System memory 543 is provided to store application data that is loaded during the boot process. A media drive 544 is provided and may comprise a DVD/CD drive, Blu-Ray drive, hard disk drive, or other removable media drive, etc. The media drive 144 may be internal or external to the multimedia console 500. Application data may be accessed via the media drive 544 for execution, playback, etc. by the multimedia console 500. The media drive 544 is connected to the I/O controller 520 via a bus, such as a Serial ATA bus or other high speed connection (e.g., IEEE 1394).

The system management controller 522 provides a variety of service functions related to assuring availability of the multimedia console 500. The audio processing unit 523 and an audio codec 532 form a corresponding audio processing pipeline with high fidelity and stereo processing. Audio data is carried between the audio processing unit 523 and the audio codec 532 via a communication link. The audio processing pipeline outputs data to the NV port 540 for reproduction by an external audio user or device having audio capabilities.

The front panel I/O subassembly 530 supports the functionality of the power button 550 and the eject button 552, as well as any LEDs (light emitting diodes) or other indicators exposed on the outer surface of the multimedia console 100. A system power supply module 536 provides power to the components of the multimedia console 100. A fan 538 cools the circuitry within the multimedia console 500.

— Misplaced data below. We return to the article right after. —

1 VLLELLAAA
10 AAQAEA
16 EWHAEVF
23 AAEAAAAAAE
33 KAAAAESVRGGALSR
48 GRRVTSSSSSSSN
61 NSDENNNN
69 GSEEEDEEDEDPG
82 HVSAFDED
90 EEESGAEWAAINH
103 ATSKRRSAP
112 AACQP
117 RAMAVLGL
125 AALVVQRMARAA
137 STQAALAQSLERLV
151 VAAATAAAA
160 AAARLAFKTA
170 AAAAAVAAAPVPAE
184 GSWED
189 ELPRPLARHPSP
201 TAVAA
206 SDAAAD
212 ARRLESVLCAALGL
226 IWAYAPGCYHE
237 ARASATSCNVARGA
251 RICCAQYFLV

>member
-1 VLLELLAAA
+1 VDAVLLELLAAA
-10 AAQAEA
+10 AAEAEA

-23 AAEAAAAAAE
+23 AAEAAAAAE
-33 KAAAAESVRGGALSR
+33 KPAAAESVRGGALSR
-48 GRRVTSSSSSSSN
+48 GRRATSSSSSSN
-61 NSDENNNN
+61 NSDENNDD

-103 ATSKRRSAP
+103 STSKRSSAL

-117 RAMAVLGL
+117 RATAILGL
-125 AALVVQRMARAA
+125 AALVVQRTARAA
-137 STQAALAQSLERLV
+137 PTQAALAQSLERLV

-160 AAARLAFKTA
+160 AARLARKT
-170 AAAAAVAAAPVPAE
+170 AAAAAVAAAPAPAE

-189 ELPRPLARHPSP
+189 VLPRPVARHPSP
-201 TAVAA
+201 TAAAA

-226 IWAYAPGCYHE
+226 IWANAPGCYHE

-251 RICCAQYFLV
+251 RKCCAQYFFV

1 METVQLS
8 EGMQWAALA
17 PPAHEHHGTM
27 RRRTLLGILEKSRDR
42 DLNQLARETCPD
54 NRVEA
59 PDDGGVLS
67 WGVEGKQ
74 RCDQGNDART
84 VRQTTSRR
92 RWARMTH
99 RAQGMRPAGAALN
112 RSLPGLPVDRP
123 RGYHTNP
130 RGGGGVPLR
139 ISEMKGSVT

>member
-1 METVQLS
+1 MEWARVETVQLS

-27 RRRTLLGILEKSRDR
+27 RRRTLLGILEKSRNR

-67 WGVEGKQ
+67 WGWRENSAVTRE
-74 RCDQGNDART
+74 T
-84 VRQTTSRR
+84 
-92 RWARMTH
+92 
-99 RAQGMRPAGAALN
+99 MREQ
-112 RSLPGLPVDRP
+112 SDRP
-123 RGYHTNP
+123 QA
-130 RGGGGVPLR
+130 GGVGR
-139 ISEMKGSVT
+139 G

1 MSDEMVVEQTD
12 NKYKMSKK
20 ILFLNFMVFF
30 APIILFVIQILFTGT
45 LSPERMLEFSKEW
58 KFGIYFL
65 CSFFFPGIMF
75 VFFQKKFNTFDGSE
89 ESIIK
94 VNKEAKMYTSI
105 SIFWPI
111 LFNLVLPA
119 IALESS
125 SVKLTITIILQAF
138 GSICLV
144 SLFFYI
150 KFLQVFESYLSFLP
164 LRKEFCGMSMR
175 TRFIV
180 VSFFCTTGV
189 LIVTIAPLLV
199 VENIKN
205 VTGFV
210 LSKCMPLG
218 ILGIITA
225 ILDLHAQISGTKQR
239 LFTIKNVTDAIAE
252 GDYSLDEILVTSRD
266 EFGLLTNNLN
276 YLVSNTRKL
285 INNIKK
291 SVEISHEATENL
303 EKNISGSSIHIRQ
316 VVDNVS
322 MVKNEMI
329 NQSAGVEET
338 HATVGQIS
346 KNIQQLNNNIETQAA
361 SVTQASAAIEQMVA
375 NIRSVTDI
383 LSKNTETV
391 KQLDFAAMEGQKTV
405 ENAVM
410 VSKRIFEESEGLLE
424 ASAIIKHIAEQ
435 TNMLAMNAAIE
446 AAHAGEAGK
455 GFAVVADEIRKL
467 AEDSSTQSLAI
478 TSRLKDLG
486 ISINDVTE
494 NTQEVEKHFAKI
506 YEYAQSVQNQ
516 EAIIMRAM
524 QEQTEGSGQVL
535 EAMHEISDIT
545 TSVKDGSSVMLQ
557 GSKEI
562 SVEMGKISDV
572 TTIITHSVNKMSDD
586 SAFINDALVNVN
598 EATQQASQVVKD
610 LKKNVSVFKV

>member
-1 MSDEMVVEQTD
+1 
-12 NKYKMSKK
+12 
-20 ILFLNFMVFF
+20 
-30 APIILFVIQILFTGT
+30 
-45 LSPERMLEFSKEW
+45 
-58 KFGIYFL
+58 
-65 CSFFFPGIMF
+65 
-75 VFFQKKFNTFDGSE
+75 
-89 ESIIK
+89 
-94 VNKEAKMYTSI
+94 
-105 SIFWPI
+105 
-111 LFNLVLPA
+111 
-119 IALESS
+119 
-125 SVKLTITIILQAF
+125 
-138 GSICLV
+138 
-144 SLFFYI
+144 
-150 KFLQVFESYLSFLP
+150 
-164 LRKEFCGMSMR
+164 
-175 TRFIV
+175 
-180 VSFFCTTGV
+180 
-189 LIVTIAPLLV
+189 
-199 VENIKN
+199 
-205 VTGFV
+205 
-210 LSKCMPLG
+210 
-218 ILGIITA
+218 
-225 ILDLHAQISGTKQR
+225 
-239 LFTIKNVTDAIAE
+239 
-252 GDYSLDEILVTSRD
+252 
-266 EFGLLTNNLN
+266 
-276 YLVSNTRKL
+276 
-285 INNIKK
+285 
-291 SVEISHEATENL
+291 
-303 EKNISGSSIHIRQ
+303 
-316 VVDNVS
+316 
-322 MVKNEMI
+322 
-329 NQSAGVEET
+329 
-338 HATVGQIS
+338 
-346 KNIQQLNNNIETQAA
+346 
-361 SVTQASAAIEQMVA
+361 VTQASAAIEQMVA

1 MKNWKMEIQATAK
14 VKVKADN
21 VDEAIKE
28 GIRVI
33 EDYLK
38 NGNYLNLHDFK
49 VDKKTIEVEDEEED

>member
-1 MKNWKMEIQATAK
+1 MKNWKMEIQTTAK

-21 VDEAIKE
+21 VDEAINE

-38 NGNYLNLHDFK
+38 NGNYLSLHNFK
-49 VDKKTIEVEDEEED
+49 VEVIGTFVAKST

The CPU 501, GPU 508, memory controller 510, and various other components within the multimedia console 500 are interconnected via one or more buses, including serial and parallel buses, a memory bus, a peripheral bus, and a processor or local bus using any of a variety of bus architectures. By way of example, such architectures can include a Peripheral Component Interconnects (PCI) bus, PCI-Express bus, etc.

When the multimedia console 500 is powered on, application data may be loaded from the system memory 543 into memory 512 and/or caches 502, 504 and executed on the CPU 501. The application may present a graphical user interface that provides a consistent user experience when navigating to different media types available on the multimedia console 500. In operation, applications and/or other media contained within the media drive 544 may be launched or played from the media drive 544 to provide additional functionalities to the multimedia console 500.